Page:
You would not be the first woman in history to spend more time prepping for childbirth than the parenting itself. But, don’t forget the gig that follows, mums.
Her first poop will look like she’s done ‘a vegemite’. It will then change from the spectrum of greens to a more runny, paste-y, curdy yellowish-brown. Good news for the breastfeeder – your baby’s poop won't be too stinky at all.
2. Your baby will be growing very quickly
It’s astonishing how quickly a baby grows. She’ll be out of those 000’s in no time. Some mornings you’ll swear she’s grown since yesterday, and she most likely has.
3. Belly button
Shriveled, stumpy umbilical chord, be gone!
Although looking way beyond it’s use-by date, that stinky little crusty thing will be holding fast for the next few weeks. Keep it clean and dry and fold the nappy down underneath it for the time being.
One day you’ll find it in a nappy, or if you’re lucky enough, you’ll step on it, pick it up, smell it and wonder what the heck?! Its ultimate death will reveal her cute new naval, that’s likely to be pierced by the time she’s 16.
4. Baby’s no fun
Some parents envisage themselves playing ‘peek-a-boo’ and giggling with their babies, but the truth is newborn babies are ‘passive’ and may not be much ‘fun’ at all for a while yet.
She needs your face, her basic needs to be met and YOU consistently! she’ll be smiling, cooing and gurgling back at your attempts of fun in no time.
5. Baby’s breathing
You might be amazed (or concerned) at how fast your baby is breathing.
Dr Barton D. Schmitt, in Your Child’s Health states that your baby will breathe fewer than 60 breaths per minute and may pause for six seconds. If baby wheezes or displays rapid breathing, seek medical assistance as this could indicate a respiratory problem.
6. Her hands
7. Her hair’s falling out
Your baby’s golden strands might be found in increasing supply on her mattress, or she might be
sporting a dark receding hairline. All normal. She’ll look cute again soon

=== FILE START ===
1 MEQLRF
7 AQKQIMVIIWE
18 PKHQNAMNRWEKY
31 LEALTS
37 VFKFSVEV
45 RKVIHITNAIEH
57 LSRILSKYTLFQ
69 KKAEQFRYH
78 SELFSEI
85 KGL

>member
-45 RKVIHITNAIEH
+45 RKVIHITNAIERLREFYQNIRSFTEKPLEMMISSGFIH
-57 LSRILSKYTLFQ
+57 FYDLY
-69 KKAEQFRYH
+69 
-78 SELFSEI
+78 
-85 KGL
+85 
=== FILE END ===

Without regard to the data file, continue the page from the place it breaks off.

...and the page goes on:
8. Spew cloths
Keep cloth nappies or muslin wraps close for a quick mop-up. Bub may pewk-up what seems to be the entire contents of your last feed, but it won't be and that last feed will not have been in vain.
I felt nervous about handing over my baby to others. It was a guarantee she’d spit up on them. When friends would ask for a cuddle, I’d automatically pass her over along with ‘nasty cloth’ attached.
On the occasion when I’d forgotten one, I’d feign shock when she painted them with spew (most believed it was sincere).
Handy hint: Give her frequent opportunities to burp and keep her upright after feeds….. make sure she comes complete with spew cloth – your friends will like you/her more.
9. Waking/feeding around the clock
If you’re the perfectionistic-type, this might be a challenge.
When I do post-natal visits I say to my beautiful mums… I want to see dust on your dresser and pubes on your toilet floor. It’s not fair to feel judged on your housekeeping at this time (or any time), plus it enables that visitor to be a helpful one!
11. Learning to love a different body
You will still have your tum and probably puffy feet or ankles – Your uterus will be shrinking slowly and if you’ve been puffy, your fluid retention may hang around for a few weeks yet. Be kind to yourself and that fabulous bod.
12. Others will be excited for you
Your friends and family will be dying to get their clutches on your cutie pie, they may come in droves and it’s OK to say ‘no!’.
I was so keen to show off my bub that I welcomed everyone and anyone. However, day three came caving in on me.
The complete exhaustion hit me and I needed to get those breasts out, National Geographic style, but without an audience looking on. Being a newbie, breastfeeding around visitors was tricky as I had been compromising on my attachment technique, to be discreet.
My husband turned bouncer overnight. I couldn’t say no to my peeps, but he sure could. Get good at saying no, or hire someone who can.
13. Be prepared for lots of tears
It’s normal to cry in those first few weeks. You’ve been through a lot and the transition to parenthood is huge. There will be plenty of weepy moments – if it’s not you, it will be your partner or the baby. Don’t be too harsh on yourselves.
Perhaps the best advice is to ditch all advice and leave your expectations behind. Baby is going to do what she wants to do and no well-meaning well-wishers are going to change that.
Enjoy these precious weeks.